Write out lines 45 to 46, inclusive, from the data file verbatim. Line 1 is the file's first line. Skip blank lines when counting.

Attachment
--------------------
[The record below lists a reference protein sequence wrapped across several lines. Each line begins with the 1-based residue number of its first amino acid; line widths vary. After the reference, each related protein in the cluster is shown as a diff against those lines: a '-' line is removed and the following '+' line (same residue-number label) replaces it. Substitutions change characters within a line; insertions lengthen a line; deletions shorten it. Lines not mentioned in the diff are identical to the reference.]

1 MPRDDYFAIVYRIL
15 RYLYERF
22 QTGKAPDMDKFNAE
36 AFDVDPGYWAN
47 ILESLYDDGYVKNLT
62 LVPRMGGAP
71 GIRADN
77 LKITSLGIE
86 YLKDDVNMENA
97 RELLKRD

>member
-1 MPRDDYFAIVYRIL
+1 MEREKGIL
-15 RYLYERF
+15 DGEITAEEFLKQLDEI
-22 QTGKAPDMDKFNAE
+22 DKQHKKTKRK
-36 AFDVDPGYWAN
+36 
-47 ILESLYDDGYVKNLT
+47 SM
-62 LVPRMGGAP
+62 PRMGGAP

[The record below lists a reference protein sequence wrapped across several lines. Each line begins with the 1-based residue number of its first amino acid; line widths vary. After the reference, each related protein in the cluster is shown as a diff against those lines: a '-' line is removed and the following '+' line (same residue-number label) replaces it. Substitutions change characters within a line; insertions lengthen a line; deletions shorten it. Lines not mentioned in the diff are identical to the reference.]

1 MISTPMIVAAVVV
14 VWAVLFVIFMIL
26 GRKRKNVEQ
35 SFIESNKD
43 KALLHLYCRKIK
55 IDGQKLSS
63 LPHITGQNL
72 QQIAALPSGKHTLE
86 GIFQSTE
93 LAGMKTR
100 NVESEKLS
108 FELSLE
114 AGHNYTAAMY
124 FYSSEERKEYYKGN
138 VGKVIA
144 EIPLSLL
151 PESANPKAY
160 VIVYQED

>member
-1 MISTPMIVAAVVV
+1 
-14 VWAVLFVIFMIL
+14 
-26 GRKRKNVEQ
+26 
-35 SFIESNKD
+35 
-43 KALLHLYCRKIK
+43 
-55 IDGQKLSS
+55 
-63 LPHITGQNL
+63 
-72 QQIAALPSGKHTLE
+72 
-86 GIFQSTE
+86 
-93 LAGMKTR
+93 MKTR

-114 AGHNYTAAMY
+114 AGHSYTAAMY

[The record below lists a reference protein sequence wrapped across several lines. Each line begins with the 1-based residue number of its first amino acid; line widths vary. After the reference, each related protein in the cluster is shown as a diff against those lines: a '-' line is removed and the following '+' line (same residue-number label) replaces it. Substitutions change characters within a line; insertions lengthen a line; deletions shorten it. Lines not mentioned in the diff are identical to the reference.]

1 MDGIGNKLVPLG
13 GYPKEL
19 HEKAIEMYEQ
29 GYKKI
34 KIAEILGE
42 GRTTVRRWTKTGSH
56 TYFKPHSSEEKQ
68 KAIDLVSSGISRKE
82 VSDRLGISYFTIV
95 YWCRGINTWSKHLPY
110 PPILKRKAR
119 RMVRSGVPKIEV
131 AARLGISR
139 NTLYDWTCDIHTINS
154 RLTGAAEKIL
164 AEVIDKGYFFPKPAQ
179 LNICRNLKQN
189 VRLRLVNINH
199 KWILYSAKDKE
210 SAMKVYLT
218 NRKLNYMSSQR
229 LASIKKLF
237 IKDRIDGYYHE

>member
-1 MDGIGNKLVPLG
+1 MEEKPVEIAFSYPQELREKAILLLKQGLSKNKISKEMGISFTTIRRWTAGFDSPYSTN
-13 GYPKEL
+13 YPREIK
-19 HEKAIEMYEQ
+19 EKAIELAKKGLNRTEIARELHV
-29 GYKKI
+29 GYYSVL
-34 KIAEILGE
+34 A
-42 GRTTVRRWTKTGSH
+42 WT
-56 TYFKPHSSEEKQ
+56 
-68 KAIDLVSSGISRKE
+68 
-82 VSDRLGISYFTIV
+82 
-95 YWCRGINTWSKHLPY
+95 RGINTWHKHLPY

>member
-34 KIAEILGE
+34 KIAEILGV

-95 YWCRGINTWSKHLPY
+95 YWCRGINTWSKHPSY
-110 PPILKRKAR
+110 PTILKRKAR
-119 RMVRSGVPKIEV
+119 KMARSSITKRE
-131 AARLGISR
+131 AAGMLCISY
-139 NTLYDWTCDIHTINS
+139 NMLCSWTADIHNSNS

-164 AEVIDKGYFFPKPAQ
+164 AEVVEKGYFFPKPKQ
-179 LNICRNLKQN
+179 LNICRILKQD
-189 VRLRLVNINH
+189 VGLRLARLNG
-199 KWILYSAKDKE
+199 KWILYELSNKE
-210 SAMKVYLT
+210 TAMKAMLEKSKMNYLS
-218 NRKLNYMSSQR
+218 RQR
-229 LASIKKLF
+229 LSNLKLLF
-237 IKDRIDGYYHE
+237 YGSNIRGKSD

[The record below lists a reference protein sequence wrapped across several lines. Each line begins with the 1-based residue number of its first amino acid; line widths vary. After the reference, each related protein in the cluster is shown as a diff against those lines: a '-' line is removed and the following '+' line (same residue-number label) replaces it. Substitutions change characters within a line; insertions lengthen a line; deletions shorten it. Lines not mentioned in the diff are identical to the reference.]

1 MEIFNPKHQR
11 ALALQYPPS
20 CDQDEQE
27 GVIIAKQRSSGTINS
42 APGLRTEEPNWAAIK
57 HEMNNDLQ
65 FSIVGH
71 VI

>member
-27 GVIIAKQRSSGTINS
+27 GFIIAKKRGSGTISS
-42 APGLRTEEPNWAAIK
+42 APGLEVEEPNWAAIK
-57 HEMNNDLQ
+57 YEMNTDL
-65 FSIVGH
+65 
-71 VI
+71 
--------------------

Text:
-1 MISTPMIVAAVVV
+1 